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Ray Goba appointed Prosecutor-General

By Tendai Mugabe

President Robert Mugabe has — with immediate effect — appointed Advocate Ray Hamilton Goba as substantive Prosecutor-General (PG) following the dismissal of Mr Johannes Tomana on account of alleged gross incompetence and misconduct.

Ray Hamilton Goba
Ray Hamilton Goba

Adv Goba took part in public interviews conducted by the Judicial Service Commission (JSC) to select a substantive PG last month. After the interviews, JSC in terms of the Constitution, submitted names of the best three to President Mugabe for final appointment.

Seven candidates who include Messrs Charles Chinyama, Misheck Hogwe, Wil­son Ta­tenda Manase, Peter Mu­funda, Ms Teclar Mapota and Mrs Florence Ziyambi, were eyeing the top post. One candidate, Mr Ja­cob Manzunzu, with­drew from the race.

In an extra ordinary Government Gazette General Notice 493 of 2017 published yesterday, Chief Secretary to the President and Cabinet Dr Misheck Sibanda said: “It is hereby notified that His Excellency, the President of the Republic of Zimbabwe has appointed Ray Hamilton Goba as the Prosecutor-General with immediate effect.” Adv Goba was acting PG since the suspension of Mr Tomana in July last year.

The decision by President Mugabe comes after a disciplinary tribunal chaired by Retired High Court judge Justice Moses Chinhengo found Mr Tomana unfit and no longer proper to continue holding the esteemed office. Other members of the tribunal were University of Zimbabwe law lecturer Mr Emmanuel Magade and lawyer Ms Melania Matshiya.

Mr Tomana was last year suspended to allow the tribunal to hear and determine a slew of allegations that were levelled against him, chief among them,defying court orders.

The tribunal found Mr Tomana guilty and recommended his removal from office. The tribunal completed hearing evidence on February 8 this year.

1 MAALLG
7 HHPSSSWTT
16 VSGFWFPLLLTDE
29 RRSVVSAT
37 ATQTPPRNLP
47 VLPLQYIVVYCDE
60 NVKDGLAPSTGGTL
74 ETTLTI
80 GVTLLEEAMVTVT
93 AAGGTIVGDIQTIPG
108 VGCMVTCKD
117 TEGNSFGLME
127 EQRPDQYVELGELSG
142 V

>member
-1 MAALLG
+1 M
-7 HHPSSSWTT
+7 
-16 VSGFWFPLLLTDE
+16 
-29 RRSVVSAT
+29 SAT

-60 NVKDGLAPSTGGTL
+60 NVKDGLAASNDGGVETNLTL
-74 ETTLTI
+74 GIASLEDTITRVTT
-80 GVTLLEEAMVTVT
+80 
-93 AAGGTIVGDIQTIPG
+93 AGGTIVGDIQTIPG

During the hearing, 23 witnesses testified. Among the witnesses were Deputy Prosecutor-General Mrs Florence Ziyambi, senior prosecutors in the PG’s Office and others who have left Government service for private practice.

The tribunal sought to inquire into Mr Tomana’s conduct with respect to court orders issued by the High Court and Supreme Court in cases pitting Mr Francis Maramwidze versus Commissioner-General of the Zimbabwe Republic Police and another; Telecel Zimbabwe (Pvt) Ltd versus Attorney-General; and Professor Charles Muchemwa Nherera versus Jayesh Shah.

In the Maramwidze case, Mr Tomana was accused of refusing or failing to issue him with a certificate for private prosecution as ordered by the High Court on May 14, 2014 in a rape case involving jailed former Reserve Bank of Zimbabwe official Munyaradzi Kereke.

The tribunal also sought to establish whether or not Mr Tomana was in contempt of court and in violation of the oath of office and the Constitution by refusing or failing to obey the court orders. Mr Tomana has since been indicted for criminal trial at the High Court where he faces a number of criminal abuse of office charges.

He now awaits trial. Recently, Mr Tomana had his household property attached over failure to pay legal costs that accrued in several court cases in which he unsuccessfully sued the Judicial Service Commission in efforts to block the setting up of the tribunal to determine his suitability or otherwise to continue in the office of the Prosecutor General.

Mr Tomana’s predecessor Mr Sobusa Gula-Ndebele was also removed from the then Attorney-General’s office following the recommendations of a tribunal.

President Mugabe in May 2008 fired Mr Gula-Ndebele after a tribunal found him guilty of failing to properly discharge his duties. The Herald

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